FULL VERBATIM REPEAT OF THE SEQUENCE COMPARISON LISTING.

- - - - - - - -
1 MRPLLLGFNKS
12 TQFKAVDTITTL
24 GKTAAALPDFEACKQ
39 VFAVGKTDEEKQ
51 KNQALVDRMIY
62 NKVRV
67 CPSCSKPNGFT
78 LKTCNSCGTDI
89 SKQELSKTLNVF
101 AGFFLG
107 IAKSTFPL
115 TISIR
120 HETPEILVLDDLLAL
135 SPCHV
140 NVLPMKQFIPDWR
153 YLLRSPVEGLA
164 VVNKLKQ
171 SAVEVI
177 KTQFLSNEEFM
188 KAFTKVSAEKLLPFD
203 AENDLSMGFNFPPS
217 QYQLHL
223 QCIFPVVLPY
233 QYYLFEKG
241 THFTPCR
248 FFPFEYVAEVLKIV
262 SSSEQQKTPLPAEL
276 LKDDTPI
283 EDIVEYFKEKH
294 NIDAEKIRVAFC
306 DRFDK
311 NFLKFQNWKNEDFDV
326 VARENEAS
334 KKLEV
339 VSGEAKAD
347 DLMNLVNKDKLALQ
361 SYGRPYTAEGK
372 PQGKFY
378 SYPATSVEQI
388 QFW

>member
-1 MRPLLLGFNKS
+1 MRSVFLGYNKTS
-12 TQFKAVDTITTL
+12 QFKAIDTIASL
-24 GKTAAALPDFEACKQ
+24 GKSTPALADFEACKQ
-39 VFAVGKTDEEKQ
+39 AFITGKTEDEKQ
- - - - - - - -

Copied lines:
1 MRPLLLGFNKS
12 TQFKAVDTITTL
24 GKTAAALPDFEACKQ
39 VFAVGKTDEEKQ
51 KNQALVDRMIY
62 NKVRV
67 CPSCSKPNGFT
78 LKTCNSCGTDI
89 SKQELSKTLNVF
101 AGFFLG
107 IAKSTFPL
115 TISIR
120 HETPEILVLDDLLAL
135 SPCHV
140 NVLPMKQFIPDWR
153 YLLRSPVEGLA
164 VVNKLKQ
171 SAVEVI
177 KTQFLSNEEFM
188 KAFTKVSAEKLLPFD
203 AENDLSMGFNFPPS
217 QYQLHL
223 QCIFPVVLPY
233 QYYLFEKG
241 THFTPCR
248 FFPFEYVAEVLKIV
262 SSSEQQKTPLPAEL
276 LKDDTPI
283 EDIVEYFKEKH
294 NIDAEKIRVAFC
306 DRFDK
311 NFLKFQNWKNEDFDV
326 VARENEAS
334 KKLEV
339 VSGEAKAD
347 DLMNLVNKDKLALQ
361 SYGRPYTAEGK
372 PQGKFY
378 SYPATSVEQI
388 QFW

>member
-1 MRPLLLGFNKS
+1 MRSVFLGYNKTS
-12 TQFKAVDTITTL
+12 QFKAIDTIASL
-24 GKTAAALPDFEACKQ
+24 GKSTPALADFEACKQ
-39 VFAVGKTDEEKQ
+39 AFITGKTEDEKQ